Recent enforcement actions against banks indicate a new regulator emphasis on digital assets and Bank Secrecy Act/Anti-Money Laundering (BSA/AML) compliance. Last year, Anchorage Digital Bank (Anchorage)—formerly Anchorage Trust Company—became the first federally-chartered bank focused on cryptocurrency. Recently, the agency that approved its charter, the Office of the Comptroller of the Currency (OCC), issued a cease-and-desist order against Anchorage for BSA violations and shortcomings in its BSA/AML compliance program. Specifically, the OCC cited Anchorage for deficiencies in its customer due diligence (CDD) procedures for higher-risk customers and procedures for identifying and reporting suspicious activity. The cease-and-desist order also indicates insufficient and inexperienced staffing in the BSA officer function and inadequate training throughout the organization, including in operations.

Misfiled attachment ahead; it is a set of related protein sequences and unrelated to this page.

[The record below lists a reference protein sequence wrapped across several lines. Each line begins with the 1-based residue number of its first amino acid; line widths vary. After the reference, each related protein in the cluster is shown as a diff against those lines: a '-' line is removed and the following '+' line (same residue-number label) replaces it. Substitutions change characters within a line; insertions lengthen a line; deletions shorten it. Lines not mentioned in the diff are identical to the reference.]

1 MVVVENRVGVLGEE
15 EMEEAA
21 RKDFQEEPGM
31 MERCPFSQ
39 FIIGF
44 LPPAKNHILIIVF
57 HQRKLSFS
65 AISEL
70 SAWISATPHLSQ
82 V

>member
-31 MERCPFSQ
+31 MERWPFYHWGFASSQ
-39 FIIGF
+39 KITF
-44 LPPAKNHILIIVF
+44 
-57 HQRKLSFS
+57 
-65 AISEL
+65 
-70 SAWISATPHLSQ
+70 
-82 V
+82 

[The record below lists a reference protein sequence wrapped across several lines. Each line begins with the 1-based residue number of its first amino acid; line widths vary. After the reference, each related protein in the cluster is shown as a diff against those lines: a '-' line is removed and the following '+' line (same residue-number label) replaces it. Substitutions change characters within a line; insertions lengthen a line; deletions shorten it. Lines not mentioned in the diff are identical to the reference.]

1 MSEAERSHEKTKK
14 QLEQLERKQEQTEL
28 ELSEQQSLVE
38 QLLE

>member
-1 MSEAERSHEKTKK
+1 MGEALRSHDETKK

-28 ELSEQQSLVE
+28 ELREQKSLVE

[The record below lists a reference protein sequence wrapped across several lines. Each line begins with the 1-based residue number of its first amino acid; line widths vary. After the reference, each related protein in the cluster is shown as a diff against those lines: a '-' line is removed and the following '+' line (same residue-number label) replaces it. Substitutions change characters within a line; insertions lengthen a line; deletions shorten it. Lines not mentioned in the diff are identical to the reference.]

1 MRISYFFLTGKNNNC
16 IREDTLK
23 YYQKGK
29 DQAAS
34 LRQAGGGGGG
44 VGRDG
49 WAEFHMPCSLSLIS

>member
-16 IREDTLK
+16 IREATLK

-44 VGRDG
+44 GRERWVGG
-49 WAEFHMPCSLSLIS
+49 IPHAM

In separate enforcement action, the OCC also issued a cease-and-desist order against USAA Federal Saving Bank – slapping it with a $60 million penalty. The OCC found deficiencies including “inadequate internal controls and risk management practices; suspicious activity identification, evaluation, and reporting; staffing; training; and third-party risk management.” The Financial Crimes Enforcement Network (FinCEN) also levied an $80 million fine for the same violations.
These enforcement actions and substantial penalties signal that BSA/AML regulations are under heightened scrutiny, especially as digital asset banks become more commonplace and new AML regulations loom on the horizon. Financial institutions should plan and prepare accordingly, particularly in the areas of customer due diligence, beneficial ownership, and suspicious activity identification and reporting.
Banks that wish to avoid becoming a potential target of an enforcement action need robust compliance programs that address these areas.